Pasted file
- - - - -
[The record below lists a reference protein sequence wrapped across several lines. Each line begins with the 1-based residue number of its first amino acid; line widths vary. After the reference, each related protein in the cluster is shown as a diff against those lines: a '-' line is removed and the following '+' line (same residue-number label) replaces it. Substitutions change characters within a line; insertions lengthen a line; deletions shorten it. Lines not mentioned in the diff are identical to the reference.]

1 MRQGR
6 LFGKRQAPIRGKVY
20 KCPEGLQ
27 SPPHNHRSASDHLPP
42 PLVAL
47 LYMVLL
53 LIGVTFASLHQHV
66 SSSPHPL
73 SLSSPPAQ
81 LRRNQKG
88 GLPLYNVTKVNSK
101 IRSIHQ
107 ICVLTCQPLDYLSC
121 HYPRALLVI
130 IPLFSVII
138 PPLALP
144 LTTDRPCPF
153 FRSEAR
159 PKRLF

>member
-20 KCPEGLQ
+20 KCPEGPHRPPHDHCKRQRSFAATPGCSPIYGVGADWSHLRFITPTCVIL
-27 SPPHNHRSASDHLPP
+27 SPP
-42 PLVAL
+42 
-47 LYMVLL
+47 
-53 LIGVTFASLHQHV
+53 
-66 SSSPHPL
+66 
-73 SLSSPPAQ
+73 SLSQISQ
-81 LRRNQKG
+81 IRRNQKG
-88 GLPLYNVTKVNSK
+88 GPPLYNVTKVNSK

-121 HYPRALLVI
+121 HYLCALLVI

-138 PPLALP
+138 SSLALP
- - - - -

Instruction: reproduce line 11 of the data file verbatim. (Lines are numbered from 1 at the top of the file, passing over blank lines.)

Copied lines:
81 LRRNQKG